Election 2020 Senate Gardner Hickenlooper

In these AP file photos, former Colorado Gov. John Hickenlooper, right, and Sen. Cory Gardner, R-Colo., are pictured. Former Colorado Gov. John Hickenlooper, right, is the Democratic challenger to Sen. Cory Gardner, R-Colo., in the November election.

A poll released Wednesday by national Democratic-aligned groups shows former Colorado Gov. John Hickenlooper leading Republican U.S. Sen. Cory Gardner by 11 percentage points — and the Democratic challenger holds a 19-point lead over the incumbent among self-described independent voters.

The Public Policy Polling survey, commissioned by Hickenlooper endorsers End Citizens United and Let America Vote, found Hickenlooper with 51% support to Gardner's 40%, with 9% not sure.

Hickenlooper on Tuesday won the Democratic nomination to take on Gardner, who is seeking a second, six-year term.

The poll also found former Vice President Joe Biden leading President Donald Trump by 17 points in Colorado, 56% to 39%, with just 5% not sure.

According to the survey, 59% of Colorado voters support HR 1, a sweeping government reform and voting rights package passed by the U.S. House and awaiting action in the Senate, while just 12% oppose it. Another 30% are undecided.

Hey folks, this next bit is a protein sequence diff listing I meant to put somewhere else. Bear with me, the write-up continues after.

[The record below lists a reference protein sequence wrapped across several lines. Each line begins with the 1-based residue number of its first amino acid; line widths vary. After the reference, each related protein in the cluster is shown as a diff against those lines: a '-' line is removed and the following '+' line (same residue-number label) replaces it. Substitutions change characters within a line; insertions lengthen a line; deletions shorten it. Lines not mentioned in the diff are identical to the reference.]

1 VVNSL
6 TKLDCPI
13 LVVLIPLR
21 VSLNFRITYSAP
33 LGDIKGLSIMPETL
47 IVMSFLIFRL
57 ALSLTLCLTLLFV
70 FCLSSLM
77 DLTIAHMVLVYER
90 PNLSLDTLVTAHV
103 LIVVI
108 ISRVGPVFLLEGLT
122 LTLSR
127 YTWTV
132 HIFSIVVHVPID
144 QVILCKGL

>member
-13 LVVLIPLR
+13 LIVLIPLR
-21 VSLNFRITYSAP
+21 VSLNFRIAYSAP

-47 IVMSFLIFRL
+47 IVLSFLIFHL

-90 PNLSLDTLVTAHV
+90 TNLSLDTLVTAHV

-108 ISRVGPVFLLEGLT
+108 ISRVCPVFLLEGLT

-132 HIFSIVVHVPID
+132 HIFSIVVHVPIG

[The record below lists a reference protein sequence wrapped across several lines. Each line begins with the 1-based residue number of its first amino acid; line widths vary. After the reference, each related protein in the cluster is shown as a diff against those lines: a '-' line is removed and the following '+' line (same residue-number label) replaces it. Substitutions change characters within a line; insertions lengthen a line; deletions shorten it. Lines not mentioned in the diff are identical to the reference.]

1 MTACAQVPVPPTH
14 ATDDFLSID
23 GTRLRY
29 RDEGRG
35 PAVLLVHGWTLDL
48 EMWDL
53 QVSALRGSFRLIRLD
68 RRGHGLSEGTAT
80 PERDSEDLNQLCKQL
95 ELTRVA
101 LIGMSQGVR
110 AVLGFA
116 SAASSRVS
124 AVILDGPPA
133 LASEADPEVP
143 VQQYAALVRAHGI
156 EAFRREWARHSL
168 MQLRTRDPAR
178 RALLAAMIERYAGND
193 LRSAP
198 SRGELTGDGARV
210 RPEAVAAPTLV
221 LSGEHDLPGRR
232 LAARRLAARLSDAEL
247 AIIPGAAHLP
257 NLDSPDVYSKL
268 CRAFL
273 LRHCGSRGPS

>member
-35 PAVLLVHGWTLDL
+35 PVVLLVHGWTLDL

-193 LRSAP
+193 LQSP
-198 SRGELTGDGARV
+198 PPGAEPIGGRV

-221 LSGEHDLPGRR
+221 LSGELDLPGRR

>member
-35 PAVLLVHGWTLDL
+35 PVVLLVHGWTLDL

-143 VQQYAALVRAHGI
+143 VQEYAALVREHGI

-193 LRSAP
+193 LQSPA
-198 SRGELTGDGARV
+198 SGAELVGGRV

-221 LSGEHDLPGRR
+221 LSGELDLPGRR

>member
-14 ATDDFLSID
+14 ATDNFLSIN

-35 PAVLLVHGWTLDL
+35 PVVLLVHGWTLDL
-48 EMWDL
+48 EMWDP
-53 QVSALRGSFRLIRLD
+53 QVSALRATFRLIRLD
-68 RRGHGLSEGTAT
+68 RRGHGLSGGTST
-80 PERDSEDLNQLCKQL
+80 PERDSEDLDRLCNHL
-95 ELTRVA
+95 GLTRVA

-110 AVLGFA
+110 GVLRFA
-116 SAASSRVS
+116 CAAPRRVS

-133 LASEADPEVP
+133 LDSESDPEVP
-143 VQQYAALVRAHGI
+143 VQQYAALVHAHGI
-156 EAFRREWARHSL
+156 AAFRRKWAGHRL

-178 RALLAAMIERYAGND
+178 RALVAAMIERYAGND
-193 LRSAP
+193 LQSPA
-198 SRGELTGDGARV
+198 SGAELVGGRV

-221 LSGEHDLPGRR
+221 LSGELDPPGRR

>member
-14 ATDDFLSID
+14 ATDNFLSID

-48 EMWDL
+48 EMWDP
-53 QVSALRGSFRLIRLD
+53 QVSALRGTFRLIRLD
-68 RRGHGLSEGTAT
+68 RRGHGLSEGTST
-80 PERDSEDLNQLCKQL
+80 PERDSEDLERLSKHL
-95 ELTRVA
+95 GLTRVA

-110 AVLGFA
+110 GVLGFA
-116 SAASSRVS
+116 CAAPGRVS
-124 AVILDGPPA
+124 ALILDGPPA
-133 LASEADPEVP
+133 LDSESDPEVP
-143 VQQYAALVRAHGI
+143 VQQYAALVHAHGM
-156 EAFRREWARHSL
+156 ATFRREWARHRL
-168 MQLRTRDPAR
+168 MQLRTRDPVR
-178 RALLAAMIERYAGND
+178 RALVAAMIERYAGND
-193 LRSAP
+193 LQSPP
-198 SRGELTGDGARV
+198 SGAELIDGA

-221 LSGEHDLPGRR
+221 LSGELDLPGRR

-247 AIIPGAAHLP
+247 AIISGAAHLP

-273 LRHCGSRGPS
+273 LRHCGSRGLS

In addition, 64% of respondents said they think politicians in Washington, D.C., promote policies because they help special interest groups who support or donate to their campaigns most of the time, with only 4% saying that's rarely or never the situation.

End Citizens United is devoted to overturning its namesake Supreme Court decision and reforming the campaign finance system, and Let America Vote promotes voting rights and election reform. The two groups merged in January.

“Fresh off of a primary win, Gov. Hickenlooper is well positioned to take on and defeat Sen. Gardner,” said Tiffany Muller, president of the sister organizations. “Coloradans want a transparent, accountable leader who will always put their interests ahead of corporate special interests."

Muller noted that Gardner has taken $5.4 million from corporate political action committees, according to The Center for Responsive Politics, and once told GOP senators that donors were demanding they overturn the Affordable Care Act.

Hickenlooper has refused corporate PAC donations to his Senate campaign, though critics point out he accepts donations from party committees and congressional leadership PACs that take funds from the sources he rejects.

Alyssa Roberts, a spokeswoman for the Hickenlooper campaign, said in a statement that her boss's "decisive primary victory shows that momentum is on our side" and that the results of Wednesday's PPP poll show Hickenlooper with a big lead among "voters who aren't buying Gardner's attempts to deceive Coloradans about his record of selling out Colorado for President Trump."

A spokeswoman for the Gardner campaign declined to comment on the survey but noted it was conducted by a Democratic firm for partisan organizations that are supporting Hickenlooper.

The poll, conducted June 29 and 30, interviewed 840 Colorado voters using text messages and phone calls. It has a margin of error of 3.4%.

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